Why VanEck Is Bullish on Crypto, DeFi in Emerging Markets

Why VanEck Is Bullish on Crypto, DeFi in Emerging Markets

How cryptocurrency can be a tool of financial liberation.

Reviewed by: Heather Bell
Edited by: Heather Bell

While a recent survey from CNBC found that only 8% of Americans have a positive view of cryptocurrency, down from 19% in March, VanEck analysts have a different view.  

At a media briefing this week, VanEck provided its outlook for cryptocurrency in 2023, which highlighted the utility of bitcoin in emerging markets. 

Matt Sigel, VanEck Global’s head of digital assets research, noted that based on his calculations, 2.5 billion people are living in countries that have greater than 7% inflation, while 15 currencies around the world are down more than 20% year to date.  

He further pointed out a number of factors playing into bitcoin’s popularity, including what he termed “financial censorship,” such as banks being closed in Lebanon, Iran potentially freezing the bank accounts of women who refuse to wear hijabs and PayPal’s clawback for violating its terms of service.  

“A lot of people object to this financial censorship, and those who are in the poorest countries in the world with declining foreign exchange rates are attracted to that neutral money,” Sigel said. “And we want to be involved.” 

Importance of Remittances 

He added that remittances—money sent by foreign workers to their home countries—are a major global business, and while the fees average 6% on such transactions, people in the poorest nations—such as Pakistan, Thailand, Jordan, South Africa and Tanzania—can be paying as much as 15%-25%. Remittances to low- and middle-income countries grew 5% in 2022 to $626 billion, according to the World Bank.  

“These remittance corridors are, according to the IMF, dominated by banks and a few players, and we think that different payments rails can disrupt this business, and bitcoin and crypto will do that,” Sigel said.  

He also added that VanEck has found that countries with high inequality, poor governance and fiscal balances tend to have the highest rates of bitcoin and cryptocurrency adoption.  

“There are billions of people in the world without our financial privileges who look at bitcoin and gold [through] a different lens than we do in the West,” he noted, pointing out that the last time bitcoin crashed, 84% of holders didn’t sell their positions in it and that the same trend has held true in the most recent crash of the cryptocurrency, during which it has lost 77% of its value.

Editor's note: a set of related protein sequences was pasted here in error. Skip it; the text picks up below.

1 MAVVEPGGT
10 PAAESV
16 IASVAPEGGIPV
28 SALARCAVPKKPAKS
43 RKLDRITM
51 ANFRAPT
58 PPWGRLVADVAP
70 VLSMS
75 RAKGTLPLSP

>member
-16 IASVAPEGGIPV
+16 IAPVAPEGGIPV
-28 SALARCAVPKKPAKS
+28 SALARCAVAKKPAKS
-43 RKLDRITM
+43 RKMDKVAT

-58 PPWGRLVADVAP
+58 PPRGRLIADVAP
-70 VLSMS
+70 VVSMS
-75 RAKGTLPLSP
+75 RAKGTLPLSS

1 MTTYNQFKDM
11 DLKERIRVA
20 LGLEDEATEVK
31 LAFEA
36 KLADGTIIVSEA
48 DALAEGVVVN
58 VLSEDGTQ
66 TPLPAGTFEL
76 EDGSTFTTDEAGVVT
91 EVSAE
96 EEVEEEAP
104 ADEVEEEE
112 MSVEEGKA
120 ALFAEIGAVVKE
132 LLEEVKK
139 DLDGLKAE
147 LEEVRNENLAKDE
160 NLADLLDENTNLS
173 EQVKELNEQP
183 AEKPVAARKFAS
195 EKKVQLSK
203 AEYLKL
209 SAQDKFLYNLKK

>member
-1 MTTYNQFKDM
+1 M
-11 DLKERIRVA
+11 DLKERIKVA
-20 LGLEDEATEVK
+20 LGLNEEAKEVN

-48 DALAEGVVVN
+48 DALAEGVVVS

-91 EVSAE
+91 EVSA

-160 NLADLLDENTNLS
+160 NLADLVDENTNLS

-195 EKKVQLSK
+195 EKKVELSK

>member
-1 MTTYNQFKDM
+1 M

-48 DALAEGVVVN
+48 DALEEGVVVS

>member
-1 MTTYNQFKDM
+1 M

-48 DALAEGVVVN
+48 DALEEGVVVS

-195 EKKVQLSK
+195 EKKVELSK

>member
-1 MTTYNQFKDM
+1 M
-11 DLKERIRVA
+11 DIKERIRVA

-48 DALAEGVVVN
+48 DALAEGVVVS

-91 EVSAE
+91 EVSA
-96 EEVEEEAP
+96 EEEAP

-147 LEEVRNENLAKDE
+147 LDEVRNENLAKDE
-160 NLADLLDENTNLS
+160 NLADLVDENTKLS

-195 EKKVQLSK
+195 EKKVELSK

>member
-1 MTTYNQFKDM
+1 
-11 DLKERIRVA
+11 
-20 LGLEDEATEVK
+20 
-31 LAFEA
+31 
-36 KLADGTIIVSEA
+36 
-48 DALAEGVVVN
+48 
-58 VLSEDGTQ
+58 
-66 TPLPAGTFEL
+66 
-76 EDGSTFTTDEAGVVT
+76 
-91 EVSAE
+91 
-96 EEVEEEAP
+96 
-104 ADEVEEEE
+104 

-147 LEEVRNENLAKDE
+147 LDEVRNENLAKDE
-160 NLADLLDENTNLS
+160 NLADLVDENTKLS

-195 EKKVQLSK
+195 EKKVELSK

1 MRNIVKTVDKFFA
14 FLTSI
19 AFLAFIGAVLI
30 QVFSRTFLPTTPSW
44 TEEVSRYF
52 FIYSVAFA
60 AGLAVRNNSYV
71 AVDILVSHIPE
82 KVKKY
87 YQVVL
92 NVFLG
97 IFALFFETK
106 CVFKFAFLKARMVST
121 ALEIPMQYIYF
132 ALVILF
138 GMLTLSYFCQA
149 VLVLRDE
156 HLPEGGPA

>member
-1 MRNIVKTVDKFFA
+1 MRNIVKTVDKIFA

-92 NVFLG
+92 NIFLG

Carlos Gonzalez, a research analyst with 21.co, the parent company of 21Shares, agreed that emerging markets are a key region for cryptocurrency growth.  

“If you divide countries by their income levels, basically what you find is that countries in the lower to middle income [range] are the ones driving crypto adoption, not just bitcoin, at a grassroots level and actually using that for their day-to-day use cases, not just as an investment,” he told ETF.com.  

Multiple Tailwinds 

Sigel further made several predictions for the coming year, among them that the price of bitcoin could rise to $30,000 in the second half of 2023 should there be an end to the war in Ukraine and just a lack of bad crypto-related news restoring confidence in the concept.  

He also cited the acceleration of security tokenization—essentially, the trading of securities on the blockchain—as a trend to watch for going forward, with Brazil potentially leading that charge, noting that it’s a very crypto-friendly country.  

VanEck also noted that decentralized stablecoins will continue to proliferate, according to one of the slides during the presentation. Decentralized stablecoins are pegged to a currency or commodity like the U.S. dollar and gold; they’re also fully transparent and noncustodial.  

Those qualities help to limit volatility, thus the name “stablecoin.” Sigel believes demand for decentralized stablecoins is strong in the DeFi space, while 21.co’s Gonzalez says he considers them one of the most important innovations in DeFi. 

“Stablecoins allow you to transact basically at near zero cost,” Gonzalez added, noting that at $140 billion in value, they represent about 16% of total cryptomarket capitalization. “We believe that stable coins will be very important in the coming year.” 


Contact Heather Bell at [email protected] 

Heather Bell is a former managing editor of etf.com. She has also held editorial positions at Dow Jones Indexes and Lehman Brothers. Bell is a graduate of Dartmouth college and resides in the Denver area with her two dogs.